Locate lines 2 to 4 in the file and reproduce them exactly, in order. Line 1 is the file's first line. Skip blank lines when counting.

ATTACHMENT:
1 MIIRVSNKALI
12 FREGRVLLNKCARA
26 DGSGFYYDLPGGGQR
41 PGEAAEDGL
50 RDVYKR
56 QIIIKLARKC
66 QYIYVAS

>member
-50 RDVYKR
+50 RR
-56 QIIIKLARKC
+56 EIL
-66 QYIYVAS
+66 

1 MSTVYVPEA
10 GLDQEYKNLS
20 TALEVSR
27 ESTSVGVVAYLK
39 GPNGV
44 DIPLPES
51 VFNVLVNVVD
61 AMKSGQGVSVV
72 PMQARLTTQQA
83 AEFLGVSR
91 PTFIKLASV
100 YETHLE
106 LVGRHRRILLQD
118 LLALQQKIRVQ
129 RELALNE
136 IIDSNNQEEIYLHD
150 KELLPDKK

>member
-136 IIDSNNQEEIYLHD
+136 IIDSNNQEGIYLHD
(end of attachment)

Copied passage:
12 FREGRVLLNKCARA
26 DGSGFYYDLPGGGQR
41 PGEAAEDGL